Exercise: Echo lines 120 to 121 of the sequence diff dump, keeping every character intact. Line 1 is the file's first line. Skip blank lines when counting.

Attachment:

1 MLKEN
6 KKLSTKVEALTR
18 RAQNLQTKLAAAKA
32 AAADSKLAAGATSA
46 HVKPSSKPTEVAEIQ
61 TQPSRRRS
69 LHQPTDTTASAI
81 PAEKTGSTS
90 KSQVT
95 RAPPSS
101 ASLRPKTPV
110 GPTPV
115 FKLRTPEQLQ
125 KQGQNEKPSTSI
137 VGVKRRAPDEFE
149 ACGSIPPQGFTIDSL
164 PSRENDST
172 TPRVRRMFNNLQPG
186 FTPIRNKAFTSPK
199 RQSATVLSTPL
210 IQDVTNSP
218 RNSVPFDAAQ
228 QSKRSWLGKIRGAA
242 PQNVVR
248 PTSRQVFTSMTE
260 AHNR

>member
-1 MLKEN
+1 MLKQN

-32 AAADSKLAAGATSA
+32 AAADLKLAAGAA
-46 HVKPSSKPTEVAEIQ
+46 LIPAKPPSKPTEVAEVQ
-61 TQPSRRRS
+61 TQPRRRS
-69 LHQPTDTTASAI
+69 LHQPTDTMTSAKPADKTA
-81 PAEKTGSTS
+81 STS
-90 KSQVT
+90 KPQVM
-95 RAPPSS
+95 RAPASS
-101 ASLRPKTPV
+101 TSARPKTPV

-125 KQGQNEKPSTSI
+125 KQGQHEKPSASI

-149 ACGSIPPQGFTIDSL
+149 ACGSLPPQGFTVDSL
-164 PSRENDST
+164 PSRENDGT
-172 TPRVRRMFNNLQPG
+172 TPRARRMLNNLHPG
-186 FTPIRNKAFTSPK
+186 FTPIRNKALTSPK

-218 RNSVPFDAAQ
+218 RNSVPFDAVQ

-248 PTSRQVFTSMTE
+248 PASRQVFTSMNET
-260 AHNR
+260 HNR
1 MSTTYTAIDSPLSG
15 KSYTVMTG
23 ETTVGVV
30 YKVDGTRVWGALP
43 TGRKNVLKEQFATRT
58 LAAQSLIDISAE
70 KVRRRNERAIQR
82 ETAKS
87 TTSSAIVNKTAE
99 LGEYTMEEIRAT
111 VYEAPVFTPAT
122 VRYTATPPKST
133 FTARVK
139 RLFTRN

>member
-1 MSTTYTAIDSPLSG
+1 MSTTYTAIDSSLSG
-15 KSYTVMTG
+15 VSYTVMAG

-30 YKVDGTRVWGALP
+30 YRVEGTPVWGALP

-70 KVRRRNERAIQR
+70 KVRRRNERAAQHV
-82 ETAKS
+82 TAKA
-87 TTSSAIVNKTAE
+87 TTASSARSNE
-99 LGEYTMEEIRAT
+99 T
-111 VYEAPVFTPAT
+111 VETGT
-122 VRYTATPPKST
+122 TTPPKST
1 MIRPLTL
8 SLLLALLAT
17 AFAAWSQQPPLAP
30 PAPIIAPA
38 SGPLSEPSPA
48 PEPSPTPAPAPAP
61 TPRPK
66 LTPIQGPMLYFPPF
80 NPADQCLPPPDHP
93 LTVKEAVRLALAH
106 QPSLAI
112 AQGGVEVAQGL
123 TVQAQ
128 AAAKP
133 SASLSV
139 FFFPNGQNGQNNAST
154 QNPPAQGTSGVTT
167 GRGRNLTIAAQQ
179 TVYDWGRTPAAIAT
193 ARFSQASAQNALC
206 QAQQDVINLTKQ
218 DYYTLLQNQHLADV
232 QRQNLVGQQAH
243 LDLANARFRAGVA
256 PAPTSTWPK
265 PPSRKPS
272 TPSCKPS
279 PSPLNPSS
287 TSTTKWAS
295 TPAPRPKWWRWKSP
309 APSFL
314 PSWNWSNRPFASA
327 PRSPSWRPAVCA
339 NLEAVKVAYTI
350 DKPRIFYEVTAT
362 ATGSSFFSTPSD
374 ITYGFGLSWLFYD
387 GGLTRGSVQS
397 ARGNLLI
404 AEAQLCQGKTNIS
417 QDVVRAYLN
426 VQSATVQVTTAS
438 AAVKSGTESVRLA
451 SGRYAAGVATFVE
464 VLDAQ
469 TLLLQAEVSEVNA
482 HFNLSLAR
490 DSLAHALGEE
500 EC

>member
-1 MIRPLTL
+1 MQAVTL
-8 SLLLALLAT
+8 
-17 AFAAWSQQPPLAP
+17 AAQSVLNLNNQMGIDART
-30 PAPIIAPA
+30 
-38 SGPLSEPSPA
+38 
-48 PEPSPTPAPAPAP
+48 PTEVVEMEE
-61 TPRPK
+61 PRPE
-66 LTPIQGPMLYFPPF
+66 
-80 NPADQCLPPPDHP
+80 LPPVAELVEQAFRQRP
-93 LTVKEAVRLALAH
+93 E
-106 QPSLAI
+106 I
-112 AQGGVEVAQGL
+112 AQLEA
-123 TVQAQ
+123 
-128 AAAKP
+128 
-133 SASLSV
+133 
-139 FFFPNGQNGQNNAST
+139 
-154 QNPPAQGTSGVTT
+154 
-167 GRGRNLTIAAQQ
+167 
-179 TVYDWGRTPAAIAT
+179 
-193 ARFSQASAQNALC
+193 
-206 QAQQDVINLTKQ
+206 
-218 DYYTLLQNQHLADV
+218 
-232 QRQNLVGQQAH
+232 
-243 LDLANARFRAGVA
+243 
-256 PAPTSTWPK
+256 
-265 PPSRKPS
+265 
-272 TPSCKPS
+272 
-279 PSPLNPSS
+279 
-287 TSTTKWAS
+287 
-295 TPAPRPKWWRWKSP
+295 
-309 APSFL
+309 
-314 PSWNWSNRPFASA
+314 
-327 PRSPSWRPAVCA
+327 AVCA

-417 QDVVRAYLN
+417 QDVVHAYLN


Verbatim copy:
265 PPSRKPS
272 TPSCKPS